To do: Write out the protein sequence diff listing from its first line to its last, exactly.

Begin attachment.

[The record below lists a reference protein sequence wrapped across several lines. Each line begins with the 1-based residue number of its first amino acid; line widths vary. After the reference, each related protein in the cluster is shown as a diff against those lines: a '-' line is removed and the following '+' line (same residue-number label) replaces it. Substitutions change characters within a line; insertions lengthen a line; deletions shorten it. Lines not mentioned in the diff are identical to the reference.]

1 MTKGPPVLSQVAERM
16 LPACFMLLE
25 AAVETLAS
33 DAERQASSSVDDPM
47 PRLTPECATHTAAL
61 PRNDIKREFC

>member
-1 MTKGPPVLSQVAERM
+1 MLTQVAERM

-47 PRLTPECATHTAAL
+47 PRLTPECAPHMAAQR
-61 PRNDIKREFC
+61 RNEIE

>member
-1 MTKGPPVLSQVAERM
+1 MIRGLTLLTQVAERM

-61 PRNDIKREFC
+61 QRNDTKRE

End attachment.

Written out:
[The record below lists a reference protein sequence wrapped across several lines. Each line begins with the 1-based residue number of its first amino acid; line widths vary. After the reference, each related protein in the cluster is shown as a diff against those lines: a '-' line is removed and the following '+' line (same residue-number label) replaces it. Substitutions change characters within a line; insertions lengthen a line; deletions shorten it. Lines not mentioned in the diff are identical to the reference.]

1 MTKGPPVLSQVAERM
16 LPACFMLLE
25 AAVETLAS
33 DAERQASSSVDDPM
47 PRLTPECATHTAAL
61 PRNDIKREFC

>member
-1 MTKGPPVLSQVAERM
+1 MLTQVAERM

-47 PRLTPECATHTAAL
+47 PRLTPECAPHMAAQR
-61 PRNDIKREFC
+61 RNEIE

>member
-1 MTKGPPVLSQVAERM
+1 MIRGLTLLTQVAERM

-61 PRNDIKREFC
+61 QRNDTKRE